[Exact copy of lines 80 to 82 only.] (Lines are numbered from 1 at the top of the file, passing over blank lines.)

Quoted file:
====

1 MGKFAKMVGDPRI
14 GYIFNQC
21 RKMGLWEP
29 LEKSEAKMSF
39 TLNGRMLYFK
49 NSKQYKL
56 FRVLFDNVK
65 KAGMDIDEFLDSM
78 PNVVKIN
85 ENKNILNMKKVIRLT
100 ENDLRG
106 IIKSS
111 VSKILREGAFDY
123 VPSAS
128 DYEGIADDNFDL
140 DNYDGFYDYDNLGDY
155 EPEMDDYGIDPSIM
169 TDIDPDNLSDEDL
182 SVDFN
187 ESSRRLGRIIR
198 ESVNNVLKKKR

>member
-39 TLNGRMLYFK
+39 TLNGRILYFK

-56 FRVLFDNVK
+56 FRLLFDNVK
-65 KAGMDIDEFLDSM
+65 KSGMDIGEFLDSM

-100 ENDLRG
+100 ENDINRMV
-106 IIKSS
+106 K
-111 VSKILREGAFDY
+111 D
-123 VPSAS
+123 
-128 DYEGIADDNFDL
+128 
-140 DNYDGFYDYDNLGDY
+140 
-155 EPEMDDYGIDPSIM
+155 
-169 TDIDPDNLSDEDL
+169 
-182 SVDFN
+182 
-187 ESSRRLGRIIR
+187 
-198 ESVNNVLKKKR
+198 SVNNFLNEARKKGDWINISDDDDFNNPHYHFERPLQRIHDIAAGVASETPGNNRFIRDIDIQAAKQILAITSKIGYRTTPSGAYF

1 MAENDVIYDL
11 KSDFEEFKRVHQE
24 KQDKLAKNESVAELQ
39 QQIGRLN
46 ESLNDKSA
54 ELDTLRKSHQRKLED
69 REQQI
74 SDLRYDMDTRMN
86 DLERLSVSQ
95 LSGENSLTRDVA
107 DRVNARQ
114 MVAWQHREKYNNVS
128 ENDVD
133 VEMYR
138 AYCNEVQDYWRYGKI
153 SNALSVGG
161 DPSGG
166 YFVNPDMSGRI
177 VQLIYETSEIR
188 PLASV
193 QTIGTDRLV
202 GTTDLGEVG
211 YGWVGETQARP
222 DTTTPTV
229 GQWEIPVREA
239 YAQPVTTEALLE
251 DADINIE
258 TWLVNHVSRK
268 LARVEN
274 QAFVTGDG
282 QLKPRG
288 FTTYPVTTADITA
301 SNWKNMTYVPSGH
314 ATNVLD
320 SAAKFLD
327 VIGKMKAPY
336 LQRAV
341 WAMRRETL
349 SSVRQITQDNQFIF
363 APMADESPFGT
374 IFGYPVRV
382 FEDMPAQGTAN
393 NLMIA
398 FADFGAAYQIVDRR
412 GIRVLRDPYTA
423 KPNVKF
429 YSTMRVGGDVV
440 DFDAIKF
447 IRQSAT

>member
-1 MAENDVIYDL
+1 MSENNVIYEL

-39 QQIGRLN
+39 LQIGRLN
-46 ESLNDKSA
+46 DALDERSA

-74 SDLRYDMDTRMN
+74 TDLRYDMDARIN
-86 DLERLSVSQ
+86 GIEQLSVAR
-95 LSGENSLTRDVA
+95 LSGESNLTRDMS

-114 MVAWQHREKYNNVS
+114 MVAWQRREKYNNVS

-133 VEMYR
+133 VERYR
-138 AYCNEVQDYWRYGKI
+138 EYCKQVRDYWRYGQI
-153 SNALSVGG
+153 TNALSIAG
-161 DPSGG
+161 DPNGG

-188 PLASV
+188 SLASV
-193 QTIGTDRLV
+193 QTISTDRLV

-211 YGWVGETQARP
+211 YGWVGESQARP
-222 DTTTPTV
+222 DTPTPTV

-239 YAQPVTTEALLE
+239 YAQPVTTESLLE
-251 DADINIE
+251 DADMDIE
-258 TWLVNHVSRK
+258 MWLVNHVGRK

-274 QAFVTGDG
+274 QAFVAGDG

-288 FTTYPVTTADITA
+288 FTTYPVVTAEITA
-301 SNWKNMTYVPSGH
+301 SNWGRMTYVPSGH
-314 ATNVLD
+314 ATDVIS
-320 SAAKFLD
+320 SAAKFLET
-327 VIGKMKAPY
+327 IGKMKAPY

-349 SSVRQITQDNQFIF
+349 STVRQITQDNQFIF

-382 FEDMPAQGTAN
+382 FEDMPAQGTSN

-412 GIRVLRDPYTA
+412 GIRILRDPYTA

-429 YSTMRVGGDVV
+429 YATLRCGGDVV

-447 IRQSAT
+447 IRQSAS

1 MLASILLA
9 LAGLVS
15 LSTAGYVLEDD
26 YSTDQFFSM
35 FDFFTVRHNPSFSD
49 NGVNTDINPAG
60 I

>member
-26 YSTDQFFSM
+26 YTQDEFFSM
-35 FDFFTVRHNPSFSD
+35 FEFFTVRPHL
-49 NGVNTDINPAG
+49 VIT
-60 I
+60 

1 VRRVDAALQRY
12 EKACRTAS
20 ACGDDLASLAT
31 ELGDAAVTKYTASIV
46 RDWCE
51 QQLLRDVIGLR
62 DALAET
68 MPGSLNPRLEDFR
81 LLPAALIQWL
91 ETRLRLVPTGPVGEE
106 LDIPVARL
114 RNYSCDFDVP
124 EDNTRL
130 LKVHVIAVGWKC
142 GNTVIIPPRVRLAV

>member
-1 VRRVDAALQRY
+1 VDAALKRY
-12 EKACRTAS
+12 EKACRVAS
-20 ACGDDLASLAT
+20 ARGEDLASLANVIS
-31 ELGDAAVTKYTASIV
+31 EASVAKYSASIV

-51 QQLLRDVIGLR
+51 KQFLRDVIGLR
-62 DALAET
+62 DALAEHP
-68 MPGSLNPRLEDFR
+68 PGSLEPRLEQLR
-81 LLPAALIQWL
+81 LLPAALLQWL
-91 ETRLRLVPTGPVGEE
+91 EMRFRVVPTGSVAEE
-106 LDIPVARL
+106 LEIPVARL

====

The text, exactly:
274 QAFVTGDG
282 QLKPRG
288 FTTYPVTTADITA